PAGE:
Second, there is a more general reason within the philosophy of the social sciences for being receptive to the idea of meso-meso social causes.  This derives from the arguments against reductionism in a range of the special sciences.  The idea of relative explanatory autonomy has been invoked by cognitive scientists against the reductionist claims of neuro-scientists. Of course cognitive mechanisms must be grounded in neurophysiological processes. But this doesn’t entail that cognitive theories need to be reduced to neurophysiological statements. Jerry Fodor introduced highly influential arguments against reductionism in “Special sciences and the disunity of science as a working hypothesis” (link).
Once we have reason to accept something like the idea of relative explanatory autonomy in the social sciences, we also have a strong basis for rejecting the exclusive validity of one particular approach to social explanation, the reductionist approach associated with methodological individualism, analytical sociology, and Coleman’s boat. Rather, social scientists can legitimately use explanations that call upon meso-level causal linkages without needing to reduce these to derivations from facts about individuals. And this implies the legitimacy of a fairly broad conception of methodological pluralism in the social sciences, constrained always by the requirement of weak microfoundations.

Third, we have good research-based reasons to maintain that meso-level social structures have causal powers. Consider organizations as paradigm examples of meso-level social structures. An organization is a social entity which possesses a degree of stability in functioning that can be studied empirically and theoretically. An organization consists of a structured group of individuals, often hierarchically organized, pursuing a relatively clearly defined set of tasks.  In the abstract, it is a set of rules and procedures that regulate and motive the behavior of the individuals who function within the organization. There are also informal practices within an organization that are not codified that have significant effects on the functioning of the organization (for example, the coffee room as a medium of informal communication, or the norm of covering for a co-worker’s absence).  Some of those individuals have responsibilities of oversight, which is a primary way in which the abstract rules of the organization are transformed into concrete patterns of activity by other individuals. Another behavioral characteristic of an organization is the set of incentives and rewards that it creates for participants in the organization. Often the incentives that exist were planned and designed to have specific effects on behavior of participants; by offering rewards for behaviors X, Y, Z, the organization is expected to produce a lot of X, Y, and Z. Sometimes, though, the incentives are unintended, created perhaps by the intersection of two rules of operation that lead to a perverse incentive leading to W.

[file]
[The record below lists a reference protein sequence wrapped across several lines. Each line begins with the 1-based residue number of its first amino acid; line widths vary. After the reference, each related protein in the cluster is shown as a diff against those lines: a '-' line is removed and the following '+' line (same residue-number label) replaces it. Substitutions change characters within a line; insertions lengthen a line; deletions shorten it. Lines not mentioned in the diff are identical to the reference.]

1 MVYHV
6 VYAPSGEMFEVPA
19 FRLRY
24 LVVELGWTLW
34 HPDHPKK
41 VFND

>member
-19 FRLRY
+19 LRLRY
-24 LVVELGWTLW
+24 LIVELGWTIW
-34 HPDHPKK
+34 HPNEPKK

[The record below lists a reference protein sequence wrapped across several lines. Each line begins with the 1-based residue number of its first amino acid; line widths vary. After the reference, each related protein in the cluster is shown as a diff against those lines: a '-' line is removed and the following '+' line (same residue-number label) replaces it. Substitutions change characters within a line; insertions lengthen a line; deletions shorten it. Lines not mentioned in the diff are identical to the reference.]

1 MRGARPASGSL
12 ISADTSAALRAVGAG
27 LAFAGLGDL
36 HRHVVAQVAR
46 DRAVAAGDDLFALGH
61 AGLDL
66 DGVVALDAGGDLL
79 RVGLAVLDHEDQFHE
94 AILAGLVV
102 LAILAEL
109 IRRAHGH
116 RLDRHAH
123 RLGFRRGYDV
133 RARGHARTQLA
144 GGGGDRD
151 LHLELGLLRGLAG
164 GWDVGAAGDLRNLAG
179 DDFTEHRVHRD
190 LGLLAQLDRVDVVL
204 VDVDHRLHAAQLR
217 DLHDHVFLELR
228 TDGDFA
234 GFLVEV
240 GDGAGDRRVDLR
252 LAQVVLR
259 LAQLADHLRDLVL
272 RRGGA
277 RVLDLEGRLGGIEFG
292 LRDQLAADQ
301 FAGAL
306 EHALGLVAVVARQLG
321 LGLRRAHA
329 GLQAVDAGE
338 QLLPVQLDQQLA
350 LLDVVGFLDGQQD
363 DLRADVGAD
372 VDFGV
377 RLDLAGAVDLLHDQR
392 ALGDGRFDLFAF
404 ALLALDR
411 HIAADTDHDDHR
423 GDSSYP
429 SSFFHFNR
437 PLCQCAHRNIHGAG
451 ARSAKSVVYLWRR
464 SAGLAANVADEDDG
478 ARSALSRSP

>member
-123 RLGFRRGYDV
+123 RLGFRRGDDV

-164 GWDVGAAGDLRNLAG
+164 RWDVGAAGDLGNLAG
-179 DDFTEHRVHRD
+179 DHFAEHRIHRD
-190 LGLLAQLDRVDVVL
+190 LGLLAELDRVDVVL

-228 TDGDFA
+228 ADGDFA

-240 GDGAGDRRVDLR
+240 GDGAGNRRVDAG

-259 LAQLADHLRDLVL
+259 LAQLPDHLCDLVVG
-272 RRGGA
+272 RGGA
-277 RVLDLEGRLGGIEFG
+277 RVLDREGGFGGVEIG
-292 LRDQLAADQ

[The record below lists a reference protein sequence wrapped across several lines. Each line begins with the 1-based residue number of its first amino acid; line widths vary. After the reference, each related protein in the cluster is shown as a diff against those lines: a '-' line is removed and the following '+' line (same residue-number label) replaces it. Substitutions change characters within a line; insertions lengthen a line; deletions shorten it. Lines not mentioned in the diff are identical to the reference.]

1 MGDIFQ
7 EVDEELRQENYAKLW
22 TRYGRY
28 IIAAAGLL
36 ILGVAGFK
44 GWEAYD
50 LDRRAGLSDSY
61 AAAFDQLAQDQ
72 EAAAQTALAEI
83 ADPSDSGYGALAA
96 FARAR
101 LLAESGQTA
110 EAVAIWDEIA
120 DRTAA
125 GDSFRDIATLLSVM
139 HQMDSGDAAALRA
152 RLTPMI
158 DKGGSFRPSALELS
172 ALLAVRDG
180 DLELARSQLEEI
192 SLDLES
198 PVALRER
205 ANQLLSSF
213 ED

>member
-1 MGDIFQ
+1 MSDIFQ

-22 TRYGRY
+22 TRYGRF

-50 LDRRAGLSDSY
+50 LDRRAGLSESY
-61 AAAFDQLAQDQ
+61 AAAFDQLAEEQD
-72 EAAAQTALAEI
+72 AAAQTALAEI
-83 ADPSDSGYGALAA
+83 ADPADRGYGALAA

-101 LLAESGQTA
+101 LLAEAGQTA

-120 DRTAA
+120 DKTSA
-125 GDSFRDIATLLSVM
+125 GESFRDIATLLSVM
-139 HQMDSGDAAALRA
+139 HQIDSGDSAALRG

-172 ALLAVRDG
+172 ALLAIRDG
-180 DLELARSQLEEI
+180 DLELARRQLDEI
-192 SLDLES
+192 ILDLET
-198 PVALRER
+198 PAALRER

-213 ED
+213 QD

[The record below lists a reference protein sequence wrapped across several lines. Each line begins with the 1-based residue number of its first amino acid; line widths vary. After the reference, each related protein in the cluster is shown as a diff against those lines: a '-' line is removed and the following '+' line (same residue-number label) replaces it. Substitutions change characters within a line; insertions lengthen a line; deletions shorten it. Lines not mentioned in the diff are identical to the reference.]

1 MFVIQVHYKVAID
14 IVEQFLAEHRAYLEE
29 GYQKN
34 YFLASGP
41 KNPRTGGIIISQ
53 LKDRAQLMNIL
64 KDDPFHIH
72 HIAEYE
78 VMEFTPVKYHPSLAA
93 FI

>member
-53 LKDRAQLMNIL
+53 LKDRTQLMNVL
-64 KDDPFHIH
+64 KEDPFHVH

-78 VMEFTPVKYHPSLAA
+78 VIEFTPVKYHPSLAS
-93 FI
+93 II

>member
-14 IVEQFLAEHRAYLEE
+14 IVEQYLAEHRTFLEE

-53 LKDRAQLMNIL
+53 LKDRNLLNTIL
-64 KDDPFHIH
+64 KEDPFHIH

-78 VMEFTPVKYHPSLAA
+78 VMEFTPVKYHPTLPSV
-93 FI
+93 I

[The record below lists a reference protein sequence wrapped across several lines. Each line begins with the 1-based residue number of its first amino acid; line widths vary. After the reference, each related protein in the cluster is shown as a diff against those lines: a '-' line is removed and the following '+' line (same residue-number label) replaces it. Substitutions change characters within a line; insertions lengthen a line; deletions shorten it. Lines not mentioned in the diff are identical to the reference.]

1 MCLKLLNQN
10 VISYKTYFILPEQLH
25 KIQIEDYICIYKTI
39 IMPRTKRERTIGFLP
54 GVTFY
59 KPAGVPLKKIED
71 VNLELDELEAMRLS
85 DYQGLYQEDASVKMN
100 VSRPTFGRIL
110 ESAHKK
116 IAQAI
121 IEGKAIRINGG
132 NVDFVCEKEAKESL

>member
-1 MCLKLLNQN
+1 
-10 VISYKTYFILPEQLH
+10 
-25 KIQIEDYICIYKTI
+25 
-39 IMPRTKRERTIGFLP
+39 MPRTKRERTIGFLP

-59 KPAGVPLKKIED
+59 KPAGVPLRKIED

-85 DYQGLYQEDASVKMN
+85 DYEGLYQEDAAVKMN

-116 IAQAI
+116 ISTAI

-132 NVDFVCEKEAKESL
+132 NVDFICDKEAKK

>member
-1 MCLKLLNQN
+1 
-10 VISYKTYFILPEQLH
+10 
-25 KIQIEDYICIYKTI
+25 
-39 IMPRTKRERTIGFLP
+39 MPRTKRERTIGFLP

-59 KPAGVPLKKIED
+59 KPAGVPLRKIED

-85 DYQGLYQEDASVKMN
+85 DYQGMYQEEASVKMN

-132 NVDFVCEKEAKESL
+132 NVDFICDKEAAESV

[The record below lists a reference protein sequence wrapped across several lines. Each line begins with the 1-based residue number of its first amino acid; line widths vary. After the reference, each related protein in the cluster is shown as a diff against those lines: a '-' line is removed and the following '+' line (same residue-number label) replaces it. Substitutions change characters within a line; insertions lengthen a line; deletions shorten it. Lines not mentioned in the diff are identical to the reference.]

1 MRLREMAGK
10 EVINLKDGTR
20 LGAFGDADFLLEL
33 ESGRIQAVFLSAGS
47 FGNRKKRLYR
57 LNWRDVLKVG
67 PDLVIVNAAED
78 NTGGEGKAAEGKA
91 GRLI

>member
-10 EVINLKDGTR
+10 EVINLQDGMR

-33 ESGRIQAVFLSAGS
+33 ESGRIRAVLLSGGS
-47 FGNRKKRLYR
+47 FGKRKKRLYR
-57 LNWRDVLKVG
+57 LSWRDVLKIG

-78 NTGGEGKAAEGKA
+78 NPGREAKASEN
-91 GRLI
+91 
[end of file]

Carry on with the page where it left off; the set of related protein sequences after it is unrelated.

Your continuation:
Now we are in a position to address the central question here: do organizations have causal powers? It seems to me that the answer is yes, in fairly specific ways. The most obvious causal properties of an organization are bound up in the function of the organization. An organization is invented and developed in order to bring about certain social effects: operate and maintain a complex technology, reduce pollution or crime, distribute goods throughout a population, provide services to individuals, seize and hold territory, disseminate information. But the specifics of an organization also give rise to unintended consequences; these too contribute to the causal powers of the organization. All these effects occur as a result of the coordinated activities of people within the organization. When organizations work correctly they bring about one set of effects; when they break down they bring about another set of effects. Here we can think about organizations in analogy with technology components like amplifiers, thermostats, stabilizers, or surge protectors.

Finally, I too believe that there is a burden of proof that must be met in asserting a causal power or disposition for a social entity -- something like “the entity demonstrates an empirical regularity in behaving in such and such a way” or “we have good theoretical reasons for believing that X social arrangements will have Y effects.” And some macro concepts (e.g. State, Islam, market economy) are likely cast at too high a level to admit of such regularities. That is why I favor “meso” social entities as the bearers of social powers. As new institutionalists demonstrate all the time, one property regime elicits very different collective behavior from its highly similar cousin. And this gives the relevant causal stability criterion. Good examples include Robert Ellickson’s new-institutionalist treatment of Shasta County and liability norms and Charles Perrow’s treatment of the operating characteristics of technology organizations. In each case the microfoundations are easy to provide. What is more challenging is to show how these social causal properties interact in cases to create outcomes we want to explain.